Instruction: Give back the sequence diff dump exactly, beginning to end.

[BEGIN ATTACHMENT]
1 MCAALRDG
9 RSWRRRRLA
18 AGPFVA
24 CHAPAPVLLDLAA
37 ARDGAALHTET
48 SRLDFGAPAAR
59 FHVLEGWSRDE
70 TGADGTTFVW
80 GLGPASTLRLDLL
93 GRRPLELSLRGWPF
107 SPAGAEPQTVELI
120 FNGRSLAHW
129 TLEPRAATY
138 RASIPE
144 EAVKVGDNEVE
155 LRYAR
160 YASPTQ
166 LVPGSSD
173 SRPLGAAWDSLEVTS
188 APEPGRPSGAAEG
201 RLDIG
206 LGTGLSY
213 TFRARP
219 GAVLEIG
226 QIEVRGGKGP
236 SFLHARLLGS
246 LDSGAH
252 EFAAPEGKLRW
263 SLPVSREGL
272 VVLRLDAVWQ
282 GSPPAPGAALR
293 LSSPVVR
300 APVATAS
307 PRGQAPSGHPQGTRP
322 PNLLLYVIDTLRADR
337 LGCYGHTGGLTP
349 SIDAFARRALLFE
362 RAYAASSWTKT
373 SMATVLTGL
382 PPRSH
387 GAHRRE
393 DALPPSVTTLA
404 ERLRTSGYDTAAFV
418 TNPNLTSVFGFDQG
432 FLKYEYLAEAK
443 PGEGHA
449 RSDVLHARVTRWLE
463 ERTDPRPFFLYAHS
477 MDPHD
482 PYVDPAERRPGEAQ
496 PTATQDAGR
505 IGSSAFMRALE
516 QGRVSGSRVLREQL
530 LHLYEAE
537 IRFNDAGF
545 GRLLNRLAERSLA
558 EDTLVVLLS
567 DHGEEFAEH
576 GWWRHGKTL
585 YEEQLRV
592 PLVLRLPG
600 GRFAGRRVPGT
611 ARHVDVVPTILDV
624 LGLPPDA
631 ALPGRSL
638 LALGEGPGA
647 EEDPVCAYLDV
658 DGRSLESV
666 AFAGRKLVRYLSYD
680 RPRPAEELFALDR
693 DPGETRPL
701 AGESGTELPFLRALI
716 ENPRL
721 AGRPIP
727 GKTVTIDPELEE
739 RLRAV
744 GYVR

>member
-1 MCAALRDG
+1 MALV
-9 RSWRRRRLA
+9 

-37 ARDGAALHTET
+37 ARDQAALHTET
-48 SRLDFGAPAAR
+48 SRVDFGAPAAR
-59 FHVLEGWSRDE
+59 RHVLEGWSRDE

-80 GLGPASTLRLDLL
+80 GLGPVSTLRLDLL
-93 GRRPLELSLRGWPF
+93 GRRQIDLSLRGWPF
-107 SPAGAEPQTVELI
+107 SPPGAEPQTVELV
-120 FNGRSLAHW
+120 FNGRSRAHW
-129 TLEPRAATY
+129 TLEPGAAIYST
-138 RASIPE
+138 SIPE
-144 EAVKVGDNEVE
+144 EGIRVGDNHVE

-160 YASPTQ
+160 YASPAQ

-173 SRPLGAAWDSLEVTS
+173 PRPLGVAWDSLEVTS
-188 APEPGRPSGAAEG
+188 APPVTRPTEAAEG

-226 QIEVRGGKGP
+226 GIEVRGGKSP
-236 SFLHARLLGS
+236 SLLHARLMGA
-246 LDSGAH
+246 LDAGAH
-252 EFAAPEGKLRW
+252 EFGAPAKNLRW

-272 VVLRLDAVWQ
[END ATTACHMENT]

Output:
1 MCAALRDG
9 RSWRRRRLA
18 AGPFVA
24 CHAPAPVLLDLAA
37 ARDGAALHTET
48 SRLDFGAPAAR
59 FHVLEGWSRDE
70 TGADGTTFVW
80 GLGPASTLRLDLL
93 GRRPLELSLRGWPF
107 SPAGAEPQTVELI
120 FNGRSLAHW
129 TLEPRAATY
138 RASIPE
144 EAVKVGDNEVE
155 LRYAR
160 YASPTQ
166 LVPGSSD
173 SRPLGAAWDSLEVTS
188 APEPGRPSGAAEG
201 RLDIG
206 LGTGLSY
213 TFRARP
219 GAVLEIG
226 QIEVRGGKGP
236 SFLHARLLGS
246 LDSGAH
252 EFAAPEGKLRW
263 SLPVSREGL
272 VVLRLDAVWQ
282 GSPPAPGAALR
293 LSSPVVR
300 APVATAS
307 PRGQAPSGHPQGTRP
322 PNLLLYVIDTLRADR
337 LGCYGHTGGLTP
349 SIDAFARRALLFE
362 RAYAASSWTKT
373 SMATVLTGL
382 PPRSH
387 GAHRRE
393 DALPPSVTTLA
404 ERLRTSGYDTAAFV
418 TNPNLTSVFGFDQG
432 FLKYEYLAEAK
443 PGEGHA
449 RSDVLHARVTRWLE
463 ERTDPRPFFLYAHS
477 MDPHD
482 PYVDPAERRPGEAQ
496 PTATQDAGR
505 IGSSAFMRALE
516 QGRVSGSRVLREQL
530 LHLYEAE
537 IRFNDAGF
545 GRLLNRLAERSLA
558 EDTLVVLLS
567 DHGEEFAEH
576 GWWRHGKTL
585 YEEQLRV
592 PLVLRLPG
600 GRFAGRRVPGT
611 ARHVDVVPTILDV
624 LGLPPDA
631 ALPGRSL
638 LALGEGPGA
647 EEDPVCAYLDV
658 DGRSLESV
666 AFAGRKLVRYLSYD
680 RPRPAEELFALDR
693 DPGETRPL
701 AGESGTELPFLRALI
716 ENPRL
721 AGRPIP
727 GKTVTIDPELEE
739 RLRAV
744 GYVR

>member
-1 MCAALRDG
+1 MALV
-9 RSWRRRRLA
+9 

-37 ARDGAALHTET
+37 ARDQAALHTET
-48 SRLDFGAPAAR
+48 SRVDFGAPAAR
-59 FHVLEGWSRDE
+59 RHVLEGWSRDE

-80 GLGPASTLRLDLL
+80 GLGPVSTLRLDLL
-93 GRRPLELSLRGWPF
+93 GRRQIDLSLRGWPF
-107 SPAGAEPQTVELI
+107 SPPGAEPQTVELV
-120 FNGRSLAHW
+120 FNGRSRAHW
-129 TLEPRAATY
+129 TLEPGAAIYST
-138 RASIPE
+138 SIPE
-144 EAVKVGDNEVE
+144 EGIRVGDNHVE

-160 YASPTQ
+160 YASPAQ

-173 SRPLGAAWDSLEVTS
+173 PRPLGVAWDSLEVTS
-188 APEPGRPSGAAEG
+188 APPVTRPTEAAEG

-226 QIEVRGGKGP
+226 GIEVRGGKSP
-236 SFLHARLLGS
+236 SLLHARLMGA
-246 LDSGAH
+246 LDAGAH
-252 EFAAPEGKLRW
+252 EFGAPAKNLRW

-272 VVLRLDAVWQ